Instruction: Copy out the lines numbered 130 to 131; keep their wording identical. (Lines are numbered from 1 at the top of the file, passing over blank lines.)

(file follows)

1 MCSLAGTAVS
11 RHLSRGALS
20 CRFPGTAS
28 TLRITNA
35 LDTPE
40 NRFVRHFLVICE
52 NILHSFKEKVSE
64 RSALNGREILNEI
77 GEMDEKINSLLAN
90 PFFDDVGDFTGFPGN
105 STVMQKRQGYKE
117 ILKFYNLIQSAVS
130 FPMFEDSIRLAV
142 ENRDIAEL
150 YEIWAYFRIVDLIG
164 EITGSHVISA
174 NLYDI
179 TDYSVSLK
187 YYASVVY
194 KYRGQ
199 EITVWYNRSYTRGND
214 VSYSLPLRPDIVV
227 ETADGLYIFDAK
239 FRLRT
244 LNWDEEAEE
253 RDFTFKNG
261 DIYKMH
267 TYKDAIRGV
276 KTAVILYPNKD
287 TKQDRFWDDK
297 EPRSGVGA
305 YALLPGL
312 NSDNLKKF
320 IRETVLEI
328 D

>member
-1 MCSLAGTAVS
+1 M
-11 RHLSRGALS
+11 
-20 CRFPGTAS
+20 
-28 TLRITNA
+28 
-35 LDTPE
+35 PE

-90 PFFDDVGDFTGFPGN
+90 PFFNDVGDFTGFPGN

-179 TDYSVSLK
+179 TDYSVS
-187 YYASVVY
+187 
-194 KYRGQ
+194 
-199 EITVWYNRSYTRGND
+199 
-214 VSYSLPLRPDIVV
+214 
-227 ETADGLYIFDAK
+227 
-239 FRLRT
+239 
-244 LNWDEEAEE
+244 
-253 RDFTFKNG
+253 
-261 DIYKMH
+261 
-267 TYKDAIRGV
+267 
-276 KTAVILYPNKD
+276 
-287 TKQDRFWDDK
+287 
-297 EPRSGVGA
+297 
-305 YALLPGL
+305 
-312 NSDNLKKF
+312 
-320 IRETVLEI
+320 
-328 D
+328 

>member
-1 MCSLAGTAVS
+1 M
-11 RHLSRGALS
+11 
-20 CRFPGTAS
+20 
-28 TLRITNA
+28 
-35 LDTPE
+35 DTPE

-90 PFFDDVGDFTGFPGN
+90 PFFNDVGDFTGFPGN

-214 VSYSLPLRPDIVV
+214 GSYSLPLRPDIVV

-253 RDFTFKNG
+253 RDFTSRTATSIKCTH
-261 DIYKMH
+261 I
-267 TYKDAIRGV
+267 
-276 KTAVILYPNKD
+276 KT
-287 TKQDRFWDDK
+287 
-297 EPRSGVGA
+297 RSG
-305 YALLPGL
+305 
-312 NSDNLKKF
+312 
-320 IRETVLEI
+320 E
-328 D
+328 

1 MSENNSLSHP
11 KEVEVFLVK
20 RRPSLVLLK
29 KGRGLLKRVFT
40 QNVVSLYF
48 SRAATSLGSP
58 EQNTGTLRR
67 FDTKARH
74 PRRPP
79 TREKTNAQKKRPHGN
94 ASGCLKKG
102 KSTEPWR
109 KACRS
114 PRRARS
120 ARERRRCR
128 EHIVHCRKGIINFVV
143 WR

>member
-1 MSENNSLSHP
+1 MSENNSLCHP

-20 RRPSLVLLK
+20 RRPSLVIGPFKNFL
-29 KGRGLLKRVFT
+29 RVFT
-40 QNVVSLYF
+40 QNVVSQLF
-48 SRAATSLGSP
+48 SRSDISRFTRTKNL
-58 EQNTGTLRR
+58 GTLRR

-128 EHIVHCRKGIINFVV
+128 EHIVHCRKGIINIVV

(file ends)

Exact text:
94 ASGCLKKG
102 KSTEPWR